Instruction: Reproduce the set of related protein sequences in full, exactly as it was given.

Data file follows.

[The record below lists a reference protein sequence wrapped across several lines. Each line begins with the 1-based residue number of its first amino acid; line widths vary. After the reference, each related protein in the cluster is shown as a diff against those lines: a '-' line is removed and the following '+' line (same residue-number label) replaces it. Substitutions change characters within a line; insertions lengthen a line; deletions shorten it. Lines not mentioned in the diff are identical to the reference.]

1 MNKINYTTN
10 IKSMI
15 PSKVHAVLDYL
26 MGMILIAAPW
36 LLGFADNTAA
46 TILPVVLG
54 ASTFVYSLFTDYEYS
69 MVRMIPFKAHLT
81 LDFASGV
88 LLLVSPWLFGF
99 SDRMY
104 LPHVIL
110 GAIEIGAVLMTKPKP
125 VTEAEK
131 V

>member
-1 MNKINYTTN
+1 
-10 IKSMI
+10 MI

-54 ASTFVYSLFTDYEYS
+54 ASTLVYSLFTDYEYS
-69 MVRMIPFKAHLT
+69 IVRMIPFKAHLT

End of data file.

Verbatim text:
[The record below lists a reference protein sequence wrapped across several lines. Each line begins with the 1-based residue number of its first amino acid; line widths vary. After the reference, each related protein in the cluster is shown as a diff against those lines: a '-' line is removed and the following '+' line (same residue-number label) replaces it. Substitutions change characters within a line; insertions lengthen a line; deletions shorten it. Lines not mentioned in the diff are identical to the reference.]

1 MNKINYTTN
10 IKSMI
15 PSKVHAVLDYL
26 MGMILIAAPW
36 LLGFADNTAA
46 TILPVVLG
54 ASTFVYSLFTDYEYS
69 MVRMIPFKAHLT
81 LDFASGV
88 LLLVSPWLFGF
99 SDRMY
104 LPHVIL
110 GAIEIGAVLMTKPKP
125 VTEAEK
131 V

>member
-1 MNKINYTTN
+1 
-10 IKSMI
+10 MI

-54 ASTFVYSLFTDYEYS
+54 ASTLVYSLFTDYEYS
-69 MVRMIPFKAHLT
+69 IVRMIPFKAHLT